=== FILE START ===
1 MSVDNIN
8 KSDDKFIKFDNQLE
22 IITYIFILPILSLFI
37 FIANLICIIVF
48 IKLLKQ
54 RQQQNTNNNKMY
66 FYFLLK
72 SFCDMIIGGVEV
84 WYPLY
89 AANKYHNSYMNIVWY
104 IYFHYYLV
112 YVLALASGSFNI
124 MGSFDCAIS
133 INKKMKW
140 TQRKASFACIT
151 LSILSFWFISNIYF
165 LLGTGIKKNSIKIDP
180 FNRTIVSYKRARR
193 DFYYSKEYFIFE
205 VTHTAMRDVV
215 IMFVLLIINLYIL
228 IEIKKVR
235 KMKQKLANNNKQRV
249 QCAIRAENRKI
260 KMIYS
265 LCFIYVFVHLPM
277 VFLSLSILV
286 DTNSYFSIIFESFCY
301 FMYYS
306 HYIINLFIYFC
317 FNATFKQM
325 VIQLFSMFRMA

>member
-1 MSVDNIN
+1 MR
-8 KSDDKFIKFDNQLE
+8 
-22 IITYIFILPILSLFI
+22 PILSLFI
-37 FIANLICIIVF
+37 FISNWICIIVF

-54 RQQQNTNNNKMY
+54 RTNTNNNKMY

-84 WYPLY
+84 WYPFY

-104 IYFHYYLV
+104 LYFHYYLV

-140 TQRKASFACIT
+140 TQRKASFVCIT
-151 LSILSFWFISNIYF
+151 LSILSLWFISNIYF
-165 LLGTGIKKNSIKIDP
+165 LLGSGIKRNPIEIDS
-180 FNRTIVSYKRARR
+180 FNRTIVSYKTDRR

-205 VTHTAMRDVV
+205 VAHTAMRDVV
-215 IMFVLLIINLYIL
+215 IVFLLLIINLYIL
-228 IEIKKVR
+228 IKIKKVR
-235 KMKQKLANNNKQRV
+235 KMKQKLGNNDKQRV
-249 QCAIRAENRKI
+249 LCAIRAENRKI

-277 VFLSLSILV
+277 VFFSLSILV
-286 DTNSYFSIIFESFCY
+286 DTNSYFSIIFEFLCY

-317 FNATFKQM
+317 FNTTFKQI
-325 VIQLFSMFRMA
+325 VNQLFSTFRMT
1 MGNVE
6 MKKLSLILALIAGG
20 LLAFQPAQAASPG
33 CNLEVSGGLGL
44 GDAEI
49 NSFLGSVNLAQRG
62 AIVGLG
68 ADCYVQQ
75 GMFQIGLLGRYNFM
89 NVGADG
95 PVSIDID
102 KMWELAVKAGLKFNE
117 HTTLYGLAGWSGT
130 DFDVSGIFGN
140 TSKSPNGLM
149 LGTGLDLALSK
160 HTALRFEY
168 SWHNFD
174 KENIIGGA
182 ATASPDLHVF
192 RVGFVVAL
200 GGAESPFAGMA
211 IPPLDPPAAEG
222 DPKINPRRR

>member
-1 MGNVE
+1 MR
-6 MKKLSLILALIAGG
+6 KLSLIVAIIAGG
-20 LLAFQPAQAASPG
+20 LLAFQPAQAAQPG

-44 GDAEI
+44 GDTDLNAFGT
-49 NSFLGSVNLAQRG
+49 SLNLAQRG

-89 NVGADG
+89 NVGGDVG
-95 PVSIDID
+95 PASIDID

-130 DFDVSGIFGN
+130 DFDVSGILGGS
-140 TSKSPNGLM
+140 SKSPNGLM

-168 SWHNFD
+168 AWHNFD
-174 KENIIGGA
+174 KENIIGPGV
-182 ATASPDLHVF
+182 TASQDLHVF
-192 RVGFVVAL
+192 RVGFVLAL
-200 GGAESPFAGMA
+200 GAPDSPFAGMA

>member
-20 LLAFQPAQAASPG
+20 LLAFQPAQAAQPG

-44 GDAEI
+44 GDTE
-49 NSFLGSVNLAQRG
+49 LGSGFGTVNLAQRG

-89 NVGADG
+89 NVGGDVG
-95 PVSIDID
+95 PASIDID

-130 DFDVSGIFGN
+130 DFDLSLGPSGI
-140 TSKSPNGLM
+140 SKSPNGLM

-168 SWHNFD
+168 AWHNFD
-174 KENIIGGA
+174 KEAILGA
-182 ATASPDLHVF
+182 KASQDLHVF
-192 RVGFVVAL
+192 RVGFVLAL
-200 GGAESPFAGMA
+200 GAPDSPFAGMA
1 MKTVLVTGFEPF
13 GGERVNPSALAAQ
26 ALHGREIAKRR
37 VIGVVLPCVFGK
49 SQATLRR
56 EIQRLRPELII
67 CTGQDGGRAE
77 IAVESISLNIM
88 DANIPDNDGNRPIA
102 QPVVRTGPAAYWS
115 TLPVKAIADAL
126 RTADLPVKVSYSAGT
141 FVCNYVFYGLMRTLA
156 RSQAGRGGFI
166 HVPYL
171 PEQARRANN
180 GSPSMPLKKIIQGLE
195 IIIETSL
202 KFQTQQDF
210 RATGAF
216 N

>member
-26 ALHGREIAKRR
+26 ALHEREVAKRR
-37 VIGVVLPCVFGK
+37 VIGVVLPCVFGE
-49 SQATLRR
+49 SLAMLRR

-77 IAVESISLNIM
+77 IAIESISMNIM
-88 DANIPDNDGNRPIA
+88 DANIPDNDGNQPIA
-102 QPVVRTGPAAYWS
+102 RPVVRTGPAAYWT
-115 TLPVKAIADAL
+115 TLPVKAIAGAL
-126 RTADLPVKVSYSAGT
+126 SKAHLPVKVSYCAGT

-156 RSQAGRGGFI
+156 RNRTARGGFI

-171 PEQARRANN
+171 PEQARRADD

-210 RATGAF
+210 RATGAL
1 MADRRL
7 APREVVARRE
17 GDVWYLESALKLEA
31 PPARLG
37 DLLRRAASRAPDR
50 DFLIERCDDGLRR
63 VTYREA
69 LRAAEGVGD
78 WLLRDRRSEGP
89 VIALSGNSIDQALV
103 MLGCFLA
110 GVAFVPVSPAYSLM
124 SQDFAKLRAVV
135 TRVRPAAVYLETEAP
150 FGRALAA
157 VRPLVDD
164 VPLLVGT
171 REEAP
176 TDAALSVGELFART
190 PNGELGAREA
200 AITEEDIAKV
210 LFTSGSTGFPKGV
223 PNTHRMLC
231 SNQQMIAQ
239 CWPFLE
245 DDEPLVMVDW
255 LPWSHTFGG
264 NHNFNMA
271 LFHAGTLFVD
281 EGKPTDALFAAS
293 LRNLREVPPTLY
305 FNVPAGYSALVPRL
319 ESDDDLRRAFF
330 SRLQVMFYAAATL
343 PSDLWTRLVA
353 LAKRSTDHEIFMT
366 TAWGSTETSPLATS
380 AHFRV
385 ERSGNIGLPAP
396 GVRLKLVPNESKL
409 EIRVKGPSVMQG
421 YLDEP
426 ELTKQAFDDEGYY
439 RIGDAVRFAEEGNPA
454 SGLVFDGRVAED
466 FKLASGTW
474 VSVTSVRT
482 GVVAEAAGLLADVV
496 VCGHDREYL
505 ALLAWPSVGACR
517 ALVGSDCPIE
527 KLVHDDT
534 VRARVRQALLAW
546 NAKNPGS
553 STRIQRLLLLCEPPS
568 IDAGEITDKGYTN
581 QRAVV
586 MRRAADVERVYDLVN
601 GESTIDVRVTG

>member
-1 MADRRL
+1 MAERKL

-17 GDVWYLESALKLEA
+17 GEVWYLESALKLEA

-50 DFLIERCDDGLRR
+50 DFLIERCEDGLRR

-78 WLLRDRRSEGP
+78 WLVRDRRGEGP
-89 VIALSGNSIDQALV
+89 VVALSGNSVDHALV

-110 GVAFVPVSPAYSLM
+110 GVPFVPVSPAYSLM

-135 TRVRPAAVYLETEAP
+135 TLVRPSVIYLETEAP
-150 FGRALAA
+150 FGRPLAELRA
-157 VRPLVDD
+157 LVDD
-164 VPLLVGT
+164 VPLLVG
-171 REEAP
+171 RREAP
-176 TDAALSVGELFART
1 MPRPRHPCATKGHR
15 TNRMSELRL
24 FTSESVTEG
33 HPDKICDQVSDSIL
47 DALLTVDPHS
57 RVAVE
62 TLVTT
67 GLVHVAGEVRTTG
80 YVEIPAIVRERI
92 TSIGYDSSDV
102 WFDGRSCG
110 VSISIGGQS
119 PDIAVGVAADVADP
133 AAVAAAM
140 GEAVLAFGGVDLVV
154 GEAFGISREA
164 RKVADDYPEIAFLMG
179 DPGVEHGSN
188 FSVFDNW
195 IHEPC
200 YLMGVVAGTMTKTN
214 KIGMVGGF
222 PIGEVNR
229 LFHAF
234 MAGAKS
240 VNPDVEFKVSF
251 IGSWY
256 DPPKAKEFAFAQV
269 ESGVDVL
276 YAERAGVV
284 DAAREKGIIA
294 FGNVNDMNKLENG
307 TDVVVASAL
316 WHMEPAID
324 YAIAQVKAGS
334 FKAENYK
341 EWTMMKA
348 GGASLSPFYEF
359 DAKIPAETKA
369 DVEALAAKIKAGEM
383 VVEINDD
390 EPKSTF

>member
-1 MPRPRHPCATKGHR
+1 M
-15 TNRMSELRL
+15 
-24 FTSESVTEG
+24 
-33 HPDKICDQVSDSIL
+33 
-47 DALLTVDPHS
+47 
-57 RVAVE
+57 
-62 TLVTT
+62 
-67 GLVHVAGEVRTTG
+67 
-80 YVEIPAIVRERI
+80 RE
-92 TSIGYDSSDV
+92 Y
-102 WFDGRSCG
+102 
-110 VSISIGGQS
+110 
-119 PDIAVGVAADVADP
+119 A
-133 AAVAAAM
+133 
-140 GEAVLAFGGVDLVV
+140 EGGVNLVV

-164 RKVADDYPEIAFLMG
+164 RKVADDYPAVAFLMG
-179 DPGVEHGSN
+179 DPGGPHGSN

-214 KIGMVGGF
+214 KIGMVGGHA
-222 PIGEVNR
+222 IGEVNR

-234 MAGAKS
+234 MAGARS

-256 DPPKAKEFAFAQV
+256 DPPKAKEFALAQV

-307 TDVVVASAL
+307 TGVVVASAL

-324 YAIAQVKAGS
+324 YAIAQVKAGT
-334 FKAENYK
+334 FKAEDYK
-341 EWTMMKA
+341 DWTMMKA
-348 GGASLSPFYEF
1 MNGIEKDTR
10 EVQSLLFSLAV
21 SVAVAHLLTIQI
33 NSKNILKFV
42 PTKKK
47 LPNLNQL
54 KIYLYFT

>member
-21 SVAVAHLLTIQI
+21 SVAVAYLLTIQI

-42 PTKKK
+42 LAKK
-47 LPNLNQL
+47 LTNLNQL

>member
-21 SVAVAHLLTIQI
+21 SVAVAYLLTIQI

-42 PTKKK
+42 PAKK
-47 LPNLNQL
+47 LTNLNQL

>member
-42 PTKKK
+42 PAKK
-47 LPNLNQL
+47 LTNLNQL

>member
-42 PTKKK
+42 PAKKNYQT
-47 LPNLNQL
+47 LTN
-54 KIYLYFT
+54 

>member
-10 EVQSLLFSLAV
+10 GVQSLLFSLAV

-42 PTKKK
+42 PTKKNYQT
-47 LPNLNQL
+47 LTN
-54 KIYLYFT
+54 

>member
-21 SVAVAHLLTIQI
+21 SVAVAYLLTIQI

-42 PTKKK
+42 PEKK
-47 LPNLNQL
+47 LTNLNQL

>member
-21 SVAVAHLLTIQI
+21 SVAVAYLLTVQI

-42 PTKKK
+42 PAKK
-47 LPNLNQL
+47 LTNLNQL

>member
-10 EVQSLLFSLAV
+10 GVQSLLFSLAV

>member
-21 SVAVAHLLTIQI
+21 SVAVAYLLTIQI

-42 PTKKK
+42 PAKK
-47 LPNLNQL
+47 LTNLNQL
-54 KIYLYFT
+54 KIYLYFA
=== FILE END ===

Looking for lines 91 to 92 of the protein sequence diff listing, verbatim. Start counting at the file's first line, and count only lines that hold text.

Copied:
168 SWHNFD
174 KENIIGGA